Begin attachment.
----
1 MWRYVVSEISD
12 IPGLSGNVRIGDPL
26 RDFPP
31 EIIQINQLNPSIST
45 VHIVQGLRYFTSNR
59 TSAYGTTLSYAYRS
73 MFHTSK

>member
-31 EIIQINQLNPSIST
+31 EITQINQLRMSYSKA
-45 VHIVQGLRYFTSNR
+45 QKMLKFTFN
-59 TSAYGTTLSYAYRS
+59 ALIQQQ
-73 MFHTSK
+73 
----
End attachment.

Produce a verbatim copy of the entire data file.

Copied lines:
1 MWRYVVSEISD
12 IPGLSGNVRIGDPL
26 RDFPP
31 EIIQINQLNPSIST
45 VHIVQGLRYFTSNR
59 TSAYGTTLSYAYRS
73 MFHTSK

>member
-31 EIIQINQLNPSIST
+31 EITQINQLRMSYSKA
-45 VHIVQGLRYFTSNR
+45 QKMLKFTFN
-59 TSAYGTTLSYAYRS
+59 ALIQQQ
-73 MFHTSK
+73 